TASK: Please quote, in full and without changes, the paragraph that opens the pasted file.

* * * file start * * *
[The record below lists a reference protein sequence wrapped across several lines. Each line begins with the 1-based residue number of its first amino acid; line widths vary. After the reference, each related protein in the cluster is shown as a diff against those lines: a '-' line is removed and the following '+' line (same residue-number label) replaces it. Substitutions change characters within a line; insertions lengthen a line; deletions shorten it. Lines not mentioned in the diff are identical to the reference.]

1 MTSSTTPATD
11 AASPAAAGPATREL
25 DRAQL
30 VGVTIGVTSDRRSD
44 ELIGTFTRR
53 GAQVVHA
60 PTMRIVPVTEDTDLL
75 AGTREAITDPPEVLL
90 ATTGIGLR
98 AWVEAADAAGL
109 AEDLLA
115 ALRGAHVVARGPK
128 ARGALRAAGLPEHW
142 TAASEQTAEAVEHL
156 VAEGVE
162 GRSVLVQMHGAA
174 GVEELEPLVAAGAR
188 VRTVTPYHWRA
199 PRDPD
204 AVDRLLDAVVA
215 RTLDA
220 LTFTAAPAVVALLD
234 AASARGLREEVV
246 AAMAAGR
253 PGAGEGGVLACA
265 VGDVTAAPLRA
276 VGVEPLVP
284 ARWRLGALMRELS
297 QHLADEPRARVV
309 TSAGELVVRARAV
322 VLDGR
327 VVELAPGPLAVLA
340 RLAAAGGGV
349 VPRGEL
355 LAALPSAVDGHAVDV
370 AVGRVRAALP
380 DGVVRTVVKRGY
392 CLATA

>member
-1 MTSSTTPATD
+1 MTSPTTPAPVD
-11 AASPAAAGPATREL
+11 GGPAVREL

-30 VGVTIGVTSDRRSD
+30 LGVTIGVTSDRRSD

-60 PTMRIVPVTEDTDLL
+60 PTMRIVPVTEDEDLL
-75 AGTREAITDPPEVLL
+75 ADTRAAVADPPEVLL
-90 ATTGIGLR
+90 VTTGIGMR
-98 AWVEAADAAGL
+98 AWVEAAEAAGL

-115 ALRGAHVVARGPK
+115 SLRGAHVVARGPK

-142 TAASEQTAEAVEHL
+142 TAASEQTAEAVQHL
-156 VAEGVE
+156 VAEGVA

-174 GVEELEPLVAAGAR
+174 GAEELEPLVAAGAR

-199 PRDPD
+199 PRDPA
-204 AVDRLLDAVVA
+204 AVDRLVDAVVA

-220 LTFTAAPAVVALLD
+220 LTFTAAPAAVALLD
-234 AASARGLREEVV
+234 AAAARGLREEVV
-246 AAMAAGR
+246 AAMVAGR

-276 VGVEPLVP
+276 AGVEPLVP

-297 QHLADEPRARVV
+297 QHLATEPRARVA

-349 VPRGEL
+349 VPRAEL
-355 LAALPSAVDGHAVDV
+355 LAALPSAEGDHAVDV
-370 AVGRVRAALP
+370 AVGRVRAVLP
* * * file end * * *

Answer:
[The record below lists a reference protein sequence wrapped across several lines. Each line begins with the 1-based residue number of its first amino acid; line widths vary. After the reference, each related protein in the cluster is shown as a diff against those lines: a '-' line is removed and the following '+' line (same residue-number label) replaces it. Substitutions change characters within a line; insertions lengthen a line; deletions shorten it. Lines not mentioned in the diff are identical to the reference.]